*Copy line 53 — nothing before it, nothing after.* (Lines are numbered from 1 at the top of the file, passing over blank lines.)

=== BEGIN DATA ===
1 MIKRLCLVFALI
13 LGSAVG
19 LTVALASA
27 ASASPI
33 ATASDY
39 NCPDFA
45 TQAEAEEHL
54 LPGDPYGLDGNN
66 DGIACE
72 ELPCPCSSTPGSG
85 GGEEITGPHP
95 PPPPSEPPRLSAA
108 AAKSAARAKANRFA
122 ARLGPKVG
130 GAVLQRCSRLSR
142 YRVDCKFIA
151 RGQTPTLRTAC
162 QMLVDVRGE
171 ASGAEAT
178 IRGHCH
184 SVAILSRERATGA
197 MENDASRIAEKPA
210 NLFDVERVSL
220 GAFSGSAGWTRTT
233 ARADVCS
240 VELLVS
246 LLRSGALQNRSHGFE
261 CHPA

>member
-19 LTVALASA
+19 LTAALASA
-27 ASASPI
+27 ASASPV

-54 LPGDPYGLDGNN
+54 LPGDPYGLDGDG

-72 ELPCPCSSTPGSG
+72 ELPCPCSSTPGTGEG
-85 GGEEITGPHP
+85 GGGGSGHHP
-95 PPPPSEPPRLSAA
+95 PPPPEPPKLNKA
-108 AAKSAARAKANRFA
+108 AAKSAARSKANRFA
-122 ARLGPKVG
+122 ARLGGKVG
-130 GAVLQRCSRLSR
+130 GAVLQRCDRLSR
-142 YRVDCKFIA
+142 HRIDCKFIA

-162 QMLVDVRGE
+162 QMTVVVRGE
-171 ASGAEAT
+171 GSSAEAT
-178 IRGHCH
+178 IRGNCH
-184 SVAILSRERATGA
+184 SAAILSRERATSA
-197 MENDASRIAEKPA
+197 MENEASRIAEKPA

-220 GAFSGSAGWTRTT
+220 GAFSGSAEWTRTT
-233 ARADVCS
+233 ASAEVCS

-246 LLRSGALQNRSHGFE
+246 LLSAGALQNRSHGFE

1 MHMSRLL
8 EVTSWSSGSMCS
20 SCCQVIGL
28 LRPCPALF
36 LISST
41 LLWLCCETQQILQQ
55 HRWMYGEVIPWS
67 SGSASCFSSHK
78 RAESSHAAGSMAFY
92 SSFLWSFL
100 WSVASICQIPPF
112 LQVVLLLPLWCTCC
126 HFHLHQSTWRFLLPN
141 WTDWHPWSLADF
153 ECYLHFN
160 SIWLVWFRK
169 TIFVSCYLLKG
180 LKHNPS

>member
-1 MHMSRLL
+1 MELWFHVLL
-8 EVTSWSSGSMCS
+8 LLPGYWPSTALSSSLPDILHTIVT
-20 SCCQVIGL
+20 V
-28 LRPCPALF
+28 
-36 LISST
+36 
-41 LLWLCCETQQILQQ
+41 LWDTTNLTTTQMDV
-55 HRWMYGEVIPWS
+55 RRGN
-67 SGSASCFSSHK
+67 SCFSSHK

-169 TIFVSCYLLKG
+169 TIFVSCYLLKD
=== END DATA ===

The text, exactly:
+171 GSSAEAT